# numpy.linalg.svd¶

numpy.linalg.svd(a, full_matrices=1, compute_uv=1)

Singular Value Decomposition.

Factors the matrix a into u * np.diag(s) * v.H, where u and v are unitary (i.e., u.H = inv(u) and similarly for v), .H is the conjugate transpose operator (which is the ordinary transpose for real-valued matrices), and s is a 1-D array of a‘s singular values.

Parameters: a : array_like Matrix of shape (M, N) to decompose. full_matrices : bool, optional If True (default), u and v.H have the shapes (M, M) and (N, N), respectively. Otherwise, the shapes are (M, K) and (K, N), resp., where K = min(M, N). compute_uv : bool, optional Whether or not to compute u and v.H in addition to s. True by default. u : ndarray Unitary matrix. The shape of U is (M, M) or (M, K) depending on value of full_matrices. s : ndarray The singular values, sorted so that s[i] >= s[i+1]. S is a 1-D array of length min(M, N) v.H : ndarray Unitary matrix of shape (N, N) or (K, N), depending on full_matrices. LinAlgError : If SVD computation does not converge.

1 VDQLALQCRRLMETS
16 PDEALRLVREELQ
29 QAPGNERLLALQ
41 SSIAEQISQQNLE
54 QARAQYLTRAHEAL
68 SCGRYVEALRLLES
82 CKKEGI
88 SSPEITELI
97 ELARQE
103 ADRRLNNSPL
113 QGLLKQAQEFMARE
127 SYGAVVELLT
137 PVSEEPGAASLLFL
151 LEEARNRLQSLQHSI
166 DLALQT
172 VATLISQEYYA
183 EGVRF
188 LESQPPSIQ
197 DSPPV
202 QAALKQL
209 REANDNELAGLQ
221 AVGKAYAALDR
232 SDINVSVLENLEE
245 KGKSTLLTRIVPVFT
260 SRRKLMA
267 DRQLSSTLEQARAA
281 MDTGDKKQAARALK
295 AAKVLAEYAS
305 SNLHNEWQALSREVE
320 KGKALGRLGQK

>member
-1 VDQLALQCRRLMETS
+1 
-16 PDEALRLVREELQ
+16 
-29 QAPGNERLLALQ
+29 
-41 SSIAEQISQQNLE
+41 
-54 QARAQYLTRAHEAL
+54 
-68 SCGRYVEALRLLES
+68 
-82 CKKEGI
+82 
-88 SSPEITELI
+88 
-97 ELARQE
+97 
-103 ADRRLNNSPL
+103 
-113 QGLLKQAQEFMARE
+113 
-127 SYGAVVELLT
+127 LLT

Notes

If a is a matrix object (as opposed to an ndarray), then so are all the return values.

Examples

```>>> a = np.random.randn(9, 6) + 1j*np.random.randn(9, 6)
>>> U, s, Vh = np.linalg.svd(a)
>>> U.shape, Vh.shape, s.shape
((9, 9), (6, 6), (6,))
```
```>>> U, s, Vh = np.linalg.svd(a, full_matrices=False)
>>> U.shape, Vh.shape, s.shape
((9, 6), (6, 6), (6,))
>>> S = np.diag(s)
>>> np.allclose(a, np.dot(U, np.dot(S, Vh)))
True
```
```>>> s2 = np.linalg.svd(a, compute_uv=False)
>>> np.allclose(s, s2)
True
```

numpy.linalg.qr

numpy.linalg.eig